So we took a totally different approach. Rather than trying to directly predict the ideal number of bikes at a station, we choose to predict the probability that a station will be full or empty in the next few hours. This estimates the likelihood that the demand for bicycles will be such that it fills or empties the station completely. The estimation of a probability rather than a number of bicycles is all the more relevant since the evolution of a station’s occupancy is a time series with a large part of randomness, which can only be accounted for by a probabilistic approach. In addition, we are not trying to determine whether a station will have 12 or 13 bicycles in an hour, but whether the station is likely to be empty or full in an hour. This risk is quantified by the probability that the station will encounter an availability problem.
Then comes the post-processing stage which allows us to answer our clients’ questions. Based on these probabilities, it is easy to determine:
- A minimum bound of the number of bikes to ensure that it will not get empty with a certain probability;
- An upper bound of the number of bikes to ensure that it will not get full with a certain probability.
Then we have an interval of the number of eligible bikes that guarantees the availability of the station with a certain probability. Its is an even more relevant answer as in general, the ideal number of bikes has no reason to be unique.
Figure 2: Eligible interval of bikes to guarantee availability – yellow: upper bound / blue: minimum bound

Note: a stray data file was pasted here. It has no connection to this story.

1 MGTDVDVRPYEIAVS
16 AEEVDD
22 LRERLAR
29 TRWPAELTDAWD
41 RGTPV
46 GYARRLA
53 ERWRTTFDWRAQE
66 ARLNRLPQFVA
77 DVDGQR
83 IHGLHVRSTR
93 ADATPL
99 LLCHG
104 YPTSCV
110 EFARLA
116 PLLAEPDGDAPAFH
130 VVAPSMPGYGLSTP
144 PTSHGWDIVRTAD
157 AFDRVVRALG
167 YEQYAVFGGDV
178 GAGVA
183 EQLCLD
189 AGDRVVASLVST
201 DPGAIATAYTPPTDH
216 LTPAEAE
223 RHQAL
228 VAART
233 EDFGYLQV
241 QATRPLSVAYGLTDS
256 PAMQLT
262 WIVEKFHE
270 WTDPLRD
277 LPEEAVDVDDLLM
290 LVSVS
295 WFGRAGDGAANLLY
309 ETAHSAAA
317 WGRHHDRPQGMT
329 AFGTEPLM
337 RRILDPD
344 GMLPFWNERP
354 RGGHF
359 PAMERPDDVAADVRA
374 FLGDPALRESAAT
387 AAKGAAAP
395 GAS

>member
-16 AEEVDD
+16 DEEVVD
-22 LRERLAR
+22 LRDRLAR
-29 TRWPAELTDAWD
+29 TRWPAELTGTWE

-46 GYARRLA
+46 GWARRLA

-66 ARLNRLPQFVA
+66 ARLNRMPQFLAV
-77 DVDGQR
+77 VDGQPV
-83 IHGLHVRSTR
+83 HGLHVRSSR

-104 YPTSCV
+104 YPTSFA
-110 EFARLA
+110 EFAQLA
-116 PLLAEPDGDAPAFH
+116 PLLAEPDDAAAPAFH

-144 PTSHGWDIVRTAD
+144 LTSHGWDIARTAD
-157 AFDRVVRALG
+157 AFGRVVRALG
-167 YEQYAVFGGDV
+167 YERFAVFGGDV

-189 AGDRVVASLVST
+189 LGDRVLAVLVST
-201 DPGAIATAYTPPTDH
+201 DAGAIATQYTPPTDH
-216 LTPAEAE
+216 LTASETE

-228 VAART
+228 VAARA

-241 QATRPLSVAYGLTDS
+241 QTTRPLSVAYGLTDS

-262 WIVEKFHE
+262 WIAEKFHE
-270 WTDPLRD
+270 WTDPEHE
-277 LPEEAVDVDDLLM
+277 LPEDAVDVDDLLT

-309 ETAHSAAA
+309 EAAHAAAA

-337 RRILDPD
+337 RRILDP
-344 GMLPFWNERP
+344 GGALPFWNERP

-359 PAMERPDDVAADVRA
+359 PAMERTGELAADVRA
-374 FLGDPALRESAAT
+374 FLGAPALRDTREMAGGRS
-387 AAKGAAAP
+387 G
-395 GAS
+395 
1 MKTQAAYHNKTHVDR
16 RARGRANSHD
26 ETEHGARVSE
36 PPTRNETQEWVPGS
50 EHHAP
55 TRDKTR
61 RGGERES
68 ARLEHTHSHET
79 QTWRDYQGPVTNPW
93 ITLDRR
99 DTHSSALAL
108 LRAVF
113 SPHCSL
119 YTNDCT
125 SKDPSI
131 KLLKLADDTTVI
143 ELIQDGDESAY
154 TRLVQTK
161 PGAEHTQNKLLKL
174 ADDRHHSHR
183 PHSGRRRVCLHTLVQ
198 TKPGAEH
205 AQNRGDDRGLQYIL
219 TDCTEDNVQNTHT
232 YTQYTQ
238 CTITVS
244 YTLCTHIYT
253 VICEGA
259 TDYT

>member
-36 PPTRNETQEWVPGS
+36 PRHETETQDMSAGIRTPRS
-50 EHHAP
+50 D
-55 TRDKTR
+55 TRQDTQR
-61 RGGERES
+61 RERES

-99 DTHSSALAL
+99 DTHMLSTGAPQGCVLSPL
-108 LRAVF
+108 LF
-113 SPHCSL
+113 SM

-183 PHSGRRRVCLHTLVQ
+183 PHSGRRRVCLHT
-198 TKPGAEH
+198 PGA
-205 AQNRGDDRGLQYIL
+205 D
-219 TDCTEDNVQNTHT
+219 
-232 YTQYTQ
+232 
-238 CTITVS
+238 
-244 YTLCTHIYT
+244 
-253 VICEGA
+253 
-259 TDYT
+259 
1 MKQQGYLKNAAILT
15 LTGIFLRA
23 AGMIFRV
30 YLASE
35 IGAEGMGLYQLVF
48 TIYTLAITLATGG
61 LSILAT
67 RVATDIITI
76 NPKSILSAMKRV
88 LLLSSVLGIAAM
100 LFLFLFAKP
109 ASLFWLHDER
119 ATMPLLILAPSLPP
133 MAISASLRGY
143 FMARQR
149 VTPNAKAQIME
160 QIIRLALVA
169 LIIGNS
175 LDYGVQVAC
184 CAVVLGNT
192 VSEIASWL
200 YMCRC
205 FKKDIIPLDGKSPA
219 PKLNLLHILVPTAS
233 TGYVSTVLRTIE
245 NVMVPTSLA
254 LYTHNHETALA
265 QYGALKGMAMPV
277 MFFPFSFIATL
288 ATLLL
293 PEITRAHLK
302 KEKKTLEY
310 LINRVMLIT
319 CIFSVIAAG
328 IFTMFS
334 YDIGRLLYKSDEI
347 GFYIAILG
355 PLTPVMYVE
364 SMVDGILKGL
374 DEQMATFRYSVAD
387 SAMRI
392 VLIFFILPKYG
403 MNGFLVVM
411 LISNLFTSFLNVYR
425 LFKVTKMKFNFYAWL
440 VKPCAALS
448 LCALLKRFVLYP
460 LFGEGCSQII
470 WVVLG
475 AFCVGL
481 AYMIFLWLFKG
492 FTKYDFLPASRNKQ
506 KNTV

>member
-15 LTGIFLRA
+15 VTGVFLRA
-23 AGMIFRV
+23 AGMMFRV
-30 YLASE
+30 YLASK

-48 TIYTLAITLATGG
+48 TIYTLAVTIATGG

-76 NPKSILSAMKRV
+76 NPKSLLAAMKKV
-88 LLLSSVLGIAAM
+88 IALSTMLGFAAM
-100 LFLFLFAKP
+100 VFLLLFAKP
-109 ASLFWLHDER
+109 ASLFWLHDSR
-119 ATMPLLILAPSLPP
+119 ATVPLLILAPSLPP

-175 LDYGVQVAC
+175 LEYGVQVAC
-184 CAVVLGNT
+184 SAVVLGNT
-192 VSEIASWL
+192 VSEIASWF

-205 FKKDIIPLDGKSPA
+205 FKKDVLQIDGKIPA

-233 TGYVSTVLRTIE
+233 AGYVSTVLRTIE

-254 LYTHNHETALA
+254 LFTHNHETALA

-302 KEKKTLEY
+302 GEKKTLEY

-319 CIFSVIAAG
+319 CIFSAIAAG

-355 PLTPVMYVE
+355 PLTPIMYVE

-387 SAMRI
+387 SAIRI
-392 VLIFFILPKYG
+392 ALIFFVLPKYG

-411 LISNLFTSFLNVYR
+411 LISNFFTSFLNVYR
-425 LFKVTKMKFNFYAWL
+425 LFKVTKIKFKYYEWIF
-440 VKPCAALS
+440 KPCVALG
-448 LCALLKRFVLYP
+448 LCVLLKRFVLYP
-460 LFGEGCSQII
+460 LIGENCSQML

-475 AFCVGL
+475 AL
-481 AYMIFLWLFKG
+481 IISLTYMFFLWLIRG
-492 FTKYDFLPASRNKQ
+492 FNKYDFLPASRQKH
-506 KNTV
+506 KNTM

Looking further in the future gives narrower eligible interval
Our approach also allows us to fine-tune the solution to the problem and adapt it to our clients’ wishes. In the case of a model that directly outputs the prediction, it is possible to take into account the client’s needs, but it has to be done before the training of the model and makes it more difficult to make any changes a posteriori.
Our approach has led us to the development of a Machine Learning model whose output still requires some post-processing steps before answering the problem. What may appear to be additional work is in fact the strength of our model. The model’s predictions are easily interpretable and verifiable. In a context where our clients’ expectations are high and where the relevance of our recommendations is critical, it is essential to be able to verify and interpret our results.
Machine Learning should not be seen as a standard answer to all predictive problems, but as a useful and potentially high-performance brick that helps solve them. In a context where models are used by clients, it is important to be able to quickly assess the correctness of the predictions.
In the example discussed, we chose to use a Machine Learning model to address a more general and “low level” problem than then one of our clients . These models that we have set up require only a few post-processing steps to answer the problem.
A simple model that addresses part of the problem is usually much more relevant. It is more flexible in its use and easier to maintain as it is less subject to a particular formulation of a problem. It also allows us to answer multiple questions and not only the one of our clients. Finally it enriches our understanding of the phenomenon.
The difficulty in this approach is often the search for an intermediate problem that a Machine Learning model effectively solves. The key to achieving this is an excellent mastery of the data and a thorough understanding of what we are trying to model.